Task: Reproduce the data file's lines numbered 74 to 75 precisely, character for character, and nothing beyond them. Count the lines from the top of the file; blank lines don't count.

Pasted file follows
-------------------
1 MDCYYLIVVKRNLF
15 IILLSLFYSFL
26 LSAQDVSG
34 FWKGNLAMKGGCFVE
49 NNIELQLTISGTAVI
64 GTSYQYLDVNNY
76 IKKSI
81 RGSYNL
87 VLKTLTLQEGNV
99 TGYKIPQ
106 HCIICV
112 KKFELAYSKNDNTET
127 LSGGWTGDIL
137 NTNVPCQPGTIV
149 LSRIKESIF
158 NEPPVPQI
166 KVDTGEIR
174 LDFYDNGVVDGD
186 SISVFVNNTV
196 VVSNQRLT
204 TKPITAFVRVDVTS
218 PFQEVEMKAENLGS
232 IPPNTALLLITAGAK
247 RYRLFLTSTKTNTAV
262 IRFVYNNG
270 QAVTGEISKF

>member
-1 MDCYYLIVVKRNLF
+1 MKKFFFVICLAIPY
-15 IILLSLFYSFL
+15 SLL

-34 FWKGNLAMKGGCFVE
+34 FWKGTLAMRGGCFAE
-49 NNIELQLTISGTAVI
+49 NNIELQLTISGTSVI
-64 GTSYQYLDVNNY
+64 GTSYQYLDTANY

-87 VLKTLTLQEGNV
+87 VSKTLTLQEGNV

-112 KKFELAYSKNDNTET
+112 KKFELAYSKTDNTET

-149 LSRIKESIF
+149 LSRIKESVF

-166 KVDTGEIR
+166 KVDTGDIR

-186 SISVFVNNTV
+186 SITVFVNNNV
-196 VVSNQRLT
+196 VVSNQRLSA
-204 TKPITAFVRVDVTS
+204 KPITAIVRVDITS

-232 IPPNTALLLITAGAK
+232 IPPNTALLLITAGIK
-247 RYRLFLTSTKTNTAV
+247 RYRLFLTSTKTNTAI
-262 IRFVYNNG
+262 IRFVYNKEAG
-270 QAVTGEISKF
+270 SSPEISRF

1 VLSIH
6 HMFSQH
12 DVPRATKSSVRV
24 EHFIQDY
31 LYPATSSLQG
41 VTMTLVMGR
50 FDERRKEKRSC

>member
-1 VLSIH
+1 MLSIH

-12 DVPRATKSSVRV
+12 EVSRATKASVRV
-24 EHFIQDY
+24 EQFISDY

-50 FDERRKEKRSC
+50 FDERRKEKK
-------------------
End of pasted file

-50 FDERRKEKRSC
+50 FDERRKEKK